There was a flaw with this advice, however. The old tests that were used to determine that shellfish was high in cholesterol were inaccurate. Clams, lobster, mussels and crab contain relatively little cholesterol. Even shrimp is not considered worrisome anymore.

Eating cholesterol-rich foods, such as eggs, does not necessarily raise cholesterol (Journal of Nutrition, October 2006). In one study, people ate lots of red meat and eggs with almost no starch. Their bad LDL cholesterol did not go up and their triglycerides actually came down (Mayo Clinic Proceedings, November 2003).

Q. Do you have any suggestions for relieving constipation? I have tried many different things, but nothing really seems to work for long.

A. For controlling constipation, the basics are fluid and fiber. If you can't get enough fiber from your diet, you might consider a product such as Metamucil, Citrucel or Unifiber with lots of water.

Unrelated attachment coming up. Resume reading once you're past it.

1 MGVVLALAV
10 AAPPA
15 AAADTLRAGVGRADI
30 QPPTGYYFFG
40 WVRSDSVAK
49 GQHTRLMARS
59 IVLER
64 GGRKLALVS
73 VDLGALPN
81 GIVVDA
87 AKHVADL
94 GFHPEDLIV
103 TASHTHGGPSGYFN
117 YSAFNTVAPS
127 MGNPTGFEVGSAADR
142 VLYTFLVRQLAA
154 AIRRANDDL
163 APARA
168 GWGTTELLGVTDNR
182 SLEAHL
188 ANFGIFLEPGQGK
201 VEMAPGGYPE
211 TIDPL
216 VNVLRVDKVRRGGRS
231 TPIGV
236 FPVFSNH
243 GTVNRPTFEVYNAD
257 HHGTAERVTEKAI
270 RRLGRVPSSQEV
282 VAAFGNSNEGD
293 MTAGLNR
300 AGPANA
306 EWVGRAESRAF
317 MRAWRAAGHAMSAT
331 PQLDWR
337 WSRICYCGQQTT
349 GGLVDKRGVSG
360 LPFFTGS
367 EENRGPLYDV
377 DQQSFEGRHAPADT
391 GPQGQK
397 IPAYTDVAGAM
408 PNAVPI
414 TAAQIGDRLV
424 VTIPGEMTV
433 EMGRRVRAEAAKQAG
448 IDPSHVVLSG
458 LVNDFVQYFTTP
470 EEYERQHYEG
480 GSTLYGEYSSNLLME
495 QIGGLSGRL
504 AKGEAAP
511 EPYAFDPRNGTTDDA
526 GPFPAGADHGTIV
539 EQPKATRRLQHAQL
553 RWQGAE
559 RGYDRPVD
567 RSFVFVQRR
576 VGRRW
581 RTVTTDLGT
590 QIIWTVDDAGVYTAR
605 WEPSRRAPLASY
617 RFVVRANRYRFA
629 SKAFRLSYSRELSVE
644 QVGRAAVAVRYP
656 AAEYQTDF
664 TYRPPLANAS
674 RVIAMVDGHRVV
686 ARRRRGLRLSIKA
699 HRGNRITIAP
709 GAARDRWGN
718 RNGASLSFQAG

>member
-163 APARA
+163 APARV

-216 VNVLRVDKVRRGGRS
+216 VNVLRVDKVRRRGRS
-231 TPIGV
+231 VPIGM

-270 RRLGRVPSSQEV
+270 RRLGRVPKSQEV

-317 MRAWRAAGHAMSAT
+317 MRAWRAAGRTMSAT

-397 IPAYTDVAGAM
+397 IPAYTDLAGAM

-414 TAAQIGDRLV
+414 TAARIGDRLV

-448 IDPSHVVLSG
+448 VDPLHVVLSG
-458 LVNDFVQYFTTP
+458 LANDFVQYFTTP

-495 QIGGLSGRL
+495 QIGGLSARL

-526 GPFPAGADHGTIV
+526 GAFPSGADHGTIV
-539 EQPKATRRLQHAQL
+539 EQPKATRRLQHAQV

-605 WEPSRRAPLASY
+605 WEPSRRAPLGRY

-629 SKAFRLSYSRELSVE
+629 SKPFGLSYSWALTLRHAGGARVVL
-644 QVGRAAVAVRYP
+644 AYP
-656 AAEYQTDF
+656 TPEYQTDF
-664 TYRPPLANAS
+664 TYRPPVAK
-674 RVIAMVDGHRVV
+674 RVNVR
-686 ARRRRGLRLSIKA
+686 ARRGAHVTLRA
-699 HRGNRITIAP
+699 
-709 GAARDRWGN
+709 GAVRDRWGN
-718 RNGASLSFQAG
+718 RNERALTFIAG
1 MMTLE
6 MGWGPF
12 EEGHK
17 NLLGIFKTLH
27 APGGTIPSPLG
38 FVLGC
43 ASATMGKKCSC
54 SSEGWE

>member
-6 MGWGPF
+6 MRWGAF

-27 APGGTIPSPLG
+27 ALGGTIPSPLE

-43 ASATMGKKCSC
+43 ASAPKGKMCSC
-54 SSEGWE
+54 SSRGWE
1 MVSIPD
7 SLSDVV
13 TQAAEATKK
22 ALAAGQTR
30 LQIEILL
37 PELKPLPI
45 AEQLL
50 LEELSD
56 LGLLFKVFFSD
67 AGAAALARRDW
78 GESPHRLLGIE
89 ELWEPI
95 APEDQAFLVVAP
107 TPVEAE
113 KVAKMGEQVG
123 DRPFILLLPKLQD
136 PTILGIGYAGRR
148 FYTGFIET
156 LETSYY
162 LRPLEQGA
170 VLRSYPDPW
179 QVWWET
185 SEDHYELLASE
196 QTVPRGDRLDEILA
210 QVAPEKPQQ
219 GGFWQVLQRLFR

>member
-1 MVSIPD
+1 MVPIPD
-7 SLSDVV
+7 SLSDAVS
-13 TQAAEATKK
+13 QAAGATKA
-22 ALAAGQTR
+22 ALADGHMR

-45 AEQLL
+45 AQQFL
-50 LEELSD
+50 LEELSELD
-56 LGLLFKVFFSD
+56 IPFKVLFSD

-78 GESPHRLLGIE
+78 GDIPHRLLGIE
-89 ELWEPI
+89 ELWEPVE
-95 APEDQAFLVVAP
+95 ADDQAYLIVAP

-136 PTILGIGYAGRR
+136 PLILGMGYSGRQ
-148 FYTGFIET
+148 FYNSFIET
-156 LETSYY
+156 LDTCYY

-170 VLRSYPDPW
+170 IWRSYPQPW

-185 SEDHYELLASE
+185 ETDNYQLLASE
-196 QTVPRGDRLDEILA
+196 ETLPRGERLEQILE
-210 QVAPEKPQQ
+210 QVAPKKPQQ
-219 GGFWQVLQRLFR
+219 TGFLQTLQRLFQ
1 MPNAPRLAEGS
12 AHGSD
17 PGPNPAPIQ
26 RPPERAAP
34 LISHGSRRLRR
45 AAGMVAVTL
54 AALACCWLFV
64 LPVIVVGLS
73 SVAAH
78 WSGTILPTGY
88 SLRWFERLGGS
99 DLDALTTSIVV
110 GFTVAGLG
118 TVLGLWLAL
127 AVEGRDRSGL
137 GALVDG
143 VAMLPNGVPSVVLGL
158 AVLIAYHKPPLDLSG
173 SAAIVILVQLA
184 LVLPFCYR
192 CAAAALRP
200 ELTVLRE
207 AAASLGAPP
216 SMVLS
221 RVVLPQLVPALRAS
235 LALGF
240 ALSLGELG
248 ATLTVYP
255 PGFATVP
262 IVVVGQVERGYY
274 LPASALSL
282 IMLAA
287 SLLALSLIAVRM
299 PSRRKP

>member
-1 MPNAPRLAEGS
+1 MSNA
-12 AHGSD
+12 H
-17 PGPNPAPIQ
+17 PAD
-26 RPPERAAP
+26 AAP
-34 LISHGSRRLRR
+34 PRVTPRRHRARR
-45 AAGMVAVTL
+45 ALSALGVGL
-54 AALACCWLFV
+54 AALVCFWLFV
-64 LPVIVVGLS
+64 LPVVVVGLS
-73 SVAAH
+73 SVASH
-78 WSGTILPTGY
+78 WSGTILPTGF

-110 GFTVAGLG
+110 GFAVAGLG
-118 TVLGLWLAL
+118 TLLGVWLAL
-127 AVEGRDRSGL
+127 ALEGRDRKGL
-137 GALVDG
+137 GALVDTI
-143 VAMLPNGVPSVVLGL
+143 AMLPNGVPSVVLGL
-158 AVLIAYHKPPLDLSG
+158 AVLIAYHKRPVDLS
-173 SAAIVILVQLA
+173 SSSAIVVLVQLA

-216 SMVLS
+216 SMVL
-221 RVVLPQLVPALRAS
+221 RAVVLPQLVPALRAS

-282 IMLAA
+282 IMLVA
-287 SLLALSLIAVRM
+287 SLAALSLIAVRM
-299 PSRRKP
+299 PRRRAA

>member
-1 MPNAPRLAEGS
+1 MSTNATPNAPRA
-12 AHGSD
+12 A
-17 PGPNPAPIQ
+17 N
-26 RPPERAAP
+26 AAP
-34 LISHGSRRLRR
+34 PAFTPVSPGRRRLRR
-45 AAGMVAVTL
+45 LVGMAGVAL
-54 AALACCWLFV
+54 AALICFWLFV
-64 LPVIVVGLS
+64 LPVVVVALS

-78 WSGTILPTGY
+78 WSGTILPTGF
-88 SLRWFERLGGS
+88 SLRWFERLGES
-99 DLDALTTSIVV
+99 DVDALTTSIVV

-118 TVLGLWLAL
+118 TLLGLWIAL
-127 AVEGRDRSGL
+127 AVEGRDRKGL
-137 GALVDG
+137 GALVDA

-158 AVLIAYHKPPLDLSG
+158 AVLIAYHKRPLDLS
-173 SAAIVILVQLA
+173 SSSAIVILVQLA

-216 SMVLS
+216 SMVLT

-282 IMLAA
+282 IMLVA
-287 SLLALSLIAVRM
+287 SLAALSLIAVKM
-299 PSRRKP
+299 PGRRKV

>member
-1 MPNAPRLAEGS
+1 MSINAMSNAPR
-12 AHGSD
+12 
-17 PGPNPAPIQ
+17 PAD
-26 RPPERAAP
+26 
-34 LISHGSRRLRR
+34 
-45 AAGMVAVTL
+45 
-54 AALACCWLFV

Some people find that simmering 2 tablespoons of flaxseeds in 3 quarts of water for a quarter of an hour makes about 2 quarts of solution. Two ounces a day in juice is reported to move everything along.

Sugar-free gum containing mannitol or sorbitol also can be useful.


HERBAL PHARMACY

Q. The best hiccup remedy I have found is dill pickle juice — 1 to 2 ounces does the trick.

A. You are not the first reader to sing the praises of pickle juice for hiccups. Perhaps the salt or the vinegar is responsible.

Some people also maintain that this unconventional approach helps their leg cramps.